Something's puzzled me for more than 15 years, viewers, and an article I read today brought it back to mind, so I'm going to raise it very briefly in the hopes that someone might even now be able to answer the question for me.
There's something odd about the chart above, isn't there?
Apple makes dizzyingly vast amounts of money selling software, music and iOS apps, yet there's only a teeny tiny little broken yellow slice of that graph accounted for by videos. But hang on – don't we live in the age of video? Aren't we all walking around with amazing high-definition screens right in our pockets? So why aren't people selling us reasons to look at them?
Pop videos are one of the iconic cornerstones of modern culture. Record companies spend vast amounts of money on making promos for singles, but then – incredibly – don't offer people a way of watching them on demand.
The App Store doesn't even have a pop videos section. A couple of half-hearted streaming services offer a pitiful selection from a tiny handful of bands. I've never seen any sort of multi-artist Now That's What I Call Music Videos compilation, and very few artists ever release their own collection, certainly not while the band's still active.
Much the same goes for YouTube, which would initially seem the obvious answer. Only a microscopic percentage of videos are made available through official channels, and much of the time even those are hideously disfigured to the point of distracting unwatchability by advertising "wraps".
The rest of the time, the industry actively tries to HIDE its work from consumers, often pursuing reflexive or automated takedown orders if its audience tries to do its promotional work for it.
If you're lucky you'll be able to find a logo-strewn version ripped off a TV channel that isn't at TOO crappy a low resolution, but even then you're reliant on an internet connection or mobile signal if you want to actually watch it.
If it's not one of the many videos which are watchable on PC but blocked from running on mobile formats, that is. Funnily enough, the official version of the song in the above example only just reappeared in public view on the artist's own channel – just two weeks ago when I was searching for it, it was invisible. But even now I can't play either the official or unofficial versions on my iPhone.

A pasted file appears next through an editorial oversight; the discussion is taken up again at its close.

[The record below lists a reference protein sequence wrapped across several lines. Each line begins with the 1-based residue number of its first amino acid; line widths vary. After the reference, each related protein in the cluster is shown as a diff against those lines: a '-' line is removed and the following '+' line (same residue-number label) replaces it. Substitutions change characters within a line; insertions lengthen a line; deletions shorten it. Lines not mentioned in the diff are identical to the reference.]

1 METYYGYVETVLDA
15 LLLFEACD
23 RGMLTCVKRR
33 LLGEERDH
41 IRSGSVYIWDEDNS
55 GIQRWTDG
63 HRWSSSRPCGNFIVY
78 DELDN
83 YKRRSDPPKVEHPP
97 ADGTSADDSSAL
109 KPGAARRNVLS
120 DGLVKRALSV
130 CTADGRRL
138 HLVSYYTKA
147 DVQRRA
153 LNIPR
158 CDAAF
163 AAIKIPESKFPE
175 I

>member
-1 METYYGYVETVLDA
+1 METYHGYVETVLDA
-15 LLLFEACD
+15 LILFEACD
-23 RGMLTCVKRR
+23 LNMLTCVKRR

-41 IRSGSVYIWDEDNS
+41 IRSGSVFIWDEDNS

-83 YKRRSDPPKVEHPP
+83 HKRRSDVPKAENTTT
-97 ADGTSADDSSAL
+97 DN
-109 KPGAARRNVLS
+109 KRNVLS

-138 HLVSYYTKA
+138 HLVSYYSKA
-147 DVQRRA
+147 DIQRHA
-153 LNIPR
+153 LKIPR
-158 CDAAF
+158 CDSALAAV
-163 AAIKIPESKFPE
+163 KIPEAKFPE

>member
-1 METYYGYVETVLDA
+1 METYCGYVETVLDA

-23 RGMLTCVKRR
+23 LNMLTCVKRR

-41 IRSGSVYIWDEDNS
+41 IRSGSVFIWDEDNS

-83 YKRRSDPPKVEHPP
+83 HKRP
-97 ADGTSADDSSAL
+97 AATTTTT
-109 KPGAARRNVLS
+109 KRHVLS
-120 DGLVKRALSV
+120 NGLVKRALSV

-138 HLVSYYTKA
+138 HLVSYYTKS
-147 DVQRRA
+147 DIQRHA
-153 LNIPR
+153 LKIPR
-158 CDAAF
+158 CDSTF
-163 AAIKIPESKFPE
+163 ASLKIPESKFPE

(And that's without even going into what an increasingly-painful chore it is to use YouTube at all these days. If there's a way I can access or link to anything in my list of Favourites now without triggering the spewing-out of the entire thing in sequence as a "playlist", I'm buggered if I can work out what it is. And adding insult to injury, the list is full of "Deleted Video" entries with no way of knowing what they used to be so I can try to find another version.)
Why are pop videos the most tightly-restricted cultural commodity in the world? Why can't fans of an artist buy their videos as easily as they can buy their songs? Why do record companies spend millions of dollars and huge amounts of creative energy making often-brilliant PROMOTIONAL devices which they then go out of their way to STOP anyone from seeing – let alone giving them money for – other than by watching endless hours of music TV in the vague, remote hope that a truncated, censored, ad-mangled version might just come up?
Seriously, anyone. It's been 15 years and I'm none the wiser. What the fuck?